Quantum Device Lab

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Climbing the Jaynes-Cummings energy ladder
On-chip molecules made of matter and light

While the formation of molecules made of particles of matter constitutes the basis for all of chemistry and therefore for our own existence, the formation of molecules made of photons seems not to occur in nature since light quanta hardly ever interact with each other. In a clever experimental setup however the quantum mechanical laws allow strong interactions between light and matter which in turn can be used to mediate interactions between two otherwise unaffected light particles. In such an experiment both the atom and the photons lose their individual properties entirely and form a new entangled system - half matter half light. Quantum theory predicts the interaction between circuit and cavity enhanced by a factor of the square root of 2 in the presence of a second photon in the resonator, which is the key observation of the reported work.

Berry Phase
Geometry enters quantum computing on a microchip

In quantum information science, the phase of a wavefunction plays an important role in encoding information. While most experiments in this field rely on dynamic effects to manipulate this information, an alternative approach is to use geometric phase, which has been argued to have potential fault tolerance. We demonstrate the controlled accumulation of a geometric phase, Berry's phase, in a superconducting qubit, manipulating the qubit geometrically using microwave radiation, and observing the accumulated phase in an interference experiment. We find excellent agreement with Berry's predictions, and also observe a geometry dependent contribution to dephasing.

Circuit Quantum Electrodynamics
a Cooper pair box coupled to a transmission line resonator

We have realized an experiment in which we investigate the quantum dynamics of an electrical two-state system coupled to a single photon of a quantized electromagnetic field. We use a Cooper-pair box as a qubit and a superconducting resonator as a cavity.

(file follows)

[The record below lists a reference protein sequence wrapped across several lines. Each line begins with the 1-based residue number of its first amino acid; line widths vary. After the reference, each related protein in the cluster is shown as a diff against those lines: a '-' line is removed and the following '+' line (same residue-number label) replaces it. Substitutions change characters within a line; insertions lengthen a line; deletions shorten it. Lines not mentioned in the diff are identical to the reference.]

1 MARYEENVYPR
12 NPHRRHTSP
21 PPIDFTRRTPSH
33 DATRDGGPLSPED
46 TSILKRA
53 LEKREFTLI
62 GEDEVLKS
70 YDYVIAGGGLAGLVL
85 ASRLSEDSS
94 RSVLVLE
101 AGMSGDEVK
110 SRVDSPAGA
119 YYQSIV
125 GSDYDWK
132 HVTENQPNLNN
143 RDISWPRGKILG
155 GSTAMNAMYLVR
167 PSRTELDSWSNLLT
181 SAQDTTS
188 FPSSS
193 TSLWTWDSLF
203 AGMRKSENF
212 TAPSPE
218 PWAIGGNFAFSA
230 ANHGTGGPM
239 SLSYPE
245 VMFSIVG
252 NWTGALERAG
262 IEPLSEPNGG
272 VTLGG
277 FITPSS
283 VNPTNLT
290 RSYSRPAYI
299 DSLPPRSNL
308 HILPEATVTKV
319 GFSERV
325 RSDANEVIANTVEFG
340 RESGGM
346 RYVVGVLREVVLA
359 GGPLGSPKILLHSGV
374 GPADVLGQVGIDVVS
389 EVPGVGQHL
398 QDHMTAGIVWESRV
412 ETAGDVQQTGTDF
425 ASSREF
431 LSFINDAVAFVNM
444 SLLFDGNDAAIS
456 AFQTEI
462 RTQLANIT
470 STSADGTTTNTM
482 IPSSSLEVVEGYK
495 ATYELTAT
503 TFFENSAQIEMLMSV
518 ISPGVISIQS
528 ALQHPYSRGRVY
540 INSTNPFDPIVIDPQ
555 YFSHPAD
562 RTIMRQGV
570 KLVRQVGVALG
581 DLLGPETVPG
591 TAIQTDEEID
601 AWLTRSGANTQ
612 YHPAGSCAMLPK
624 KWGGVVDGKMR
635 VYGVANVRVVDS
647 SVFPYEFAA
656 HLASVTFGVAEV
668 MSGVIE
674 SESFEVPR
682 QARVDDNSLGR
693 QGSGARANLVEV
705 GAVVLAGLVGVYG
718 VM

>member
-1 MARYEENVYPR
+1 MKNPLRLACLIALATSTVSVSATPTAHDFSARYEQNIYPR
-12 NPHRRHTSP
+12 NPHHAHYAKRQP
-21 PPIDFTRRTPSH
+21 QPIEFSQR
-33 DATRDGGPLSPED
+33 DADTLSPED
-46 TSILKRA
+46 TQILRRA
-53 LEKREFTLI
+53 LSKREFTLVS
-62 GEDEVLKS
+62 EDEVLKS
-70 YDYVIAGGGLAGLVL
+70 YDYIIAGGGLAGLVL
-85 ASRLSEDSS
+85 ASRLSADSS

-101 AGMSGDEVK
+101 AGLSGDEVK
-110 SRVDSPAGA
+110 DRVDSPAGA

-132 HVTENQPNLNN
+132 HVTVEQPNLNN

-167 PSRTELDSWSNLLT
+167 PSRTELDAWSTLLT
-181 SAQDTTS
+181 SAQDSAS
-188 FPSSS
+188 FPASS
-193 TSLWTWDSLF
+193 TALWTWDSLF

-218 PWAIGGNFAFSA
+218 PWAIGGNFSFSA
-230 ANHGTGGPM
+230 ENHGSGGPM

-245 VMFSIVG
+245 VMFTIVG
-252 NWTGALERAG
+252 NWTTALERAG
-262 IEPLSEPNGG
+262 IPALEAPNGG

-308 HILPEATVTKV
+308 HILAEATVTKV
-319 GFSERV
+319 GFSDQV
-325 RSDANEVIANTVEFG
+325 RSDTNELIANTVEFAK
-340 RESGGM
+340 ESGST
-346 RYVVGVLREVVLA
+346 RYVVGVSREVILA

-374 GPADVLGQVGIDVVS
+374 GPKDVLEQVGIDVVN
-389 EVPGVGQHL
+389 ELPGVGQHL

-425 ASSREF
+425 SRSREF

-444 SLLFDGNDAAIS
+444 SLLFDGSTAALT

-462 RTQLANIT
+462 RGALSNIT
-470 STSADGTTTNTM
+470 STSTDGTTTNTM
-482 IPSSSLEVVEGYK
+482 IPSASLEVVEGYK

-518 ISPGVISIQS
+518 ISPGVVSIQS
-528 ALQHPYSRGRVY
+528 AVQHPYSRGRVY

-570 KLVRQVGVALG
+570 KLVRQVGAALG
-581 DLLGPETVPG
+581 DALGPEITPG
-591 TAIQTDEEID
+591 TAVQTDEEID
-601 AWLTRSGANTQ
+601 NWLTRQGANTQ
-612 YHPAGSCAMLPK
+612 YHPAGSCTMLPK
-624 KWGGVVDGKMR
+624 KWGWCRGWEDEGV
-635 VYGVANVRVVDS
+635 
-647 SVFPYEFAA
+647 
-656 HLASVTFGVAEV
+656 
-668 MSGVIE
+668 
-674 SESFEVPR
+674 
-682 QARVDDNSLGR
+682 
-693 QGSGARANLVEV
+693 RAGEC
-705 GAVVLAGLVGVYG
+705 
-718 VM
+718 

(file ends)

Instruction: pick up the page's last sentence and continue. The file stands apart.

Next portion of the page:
Single Vortex Quantum Dynamics
Quantum Tunnelling and Level Quantization

We have performed experiments in which we have observed for the first time the quantum dynamics of a single Josephson vortex. Spectroscopically we have shown that the energy of a vortex in a potential well is quantized and that the vortex can tunnel through a potential barrier. These observations are important for the understanding of vortex properties at low temperatures in a wide range of systems such as superconductors, superfluids and atomic Bose condensates. They also have implications for performance of superconducting devices which may be limited by the dynamics of vortices.

Whispering Galleries ...
... from St. Paul's cathedral to annular Josephson junctions

Acoustic whispering gallery modes can be observed in St. Pauls cathedral in London. Josephson vortices moving at high velocities in annular superconducting tunnel junctions may excited electromagnetic whispering gallery modes by means of the Cherenkov effect. We have experimentally observed this effect for the first time.

Multi-photon Processes ...
... in macroscopic quantum systems

We have spectroscopically studied the energy level structure in a macroscopic quantum nonlinear oscillator realized as a current-biased Josephson tunnel junction. Due to the strong nonlinearity of the oscillator, transitions between adjacent levels can be realized absorbing either a single photon or an arbitrary number of photons simultaneously. These effects are important in many solid state qubits.

Andreas Wallraff


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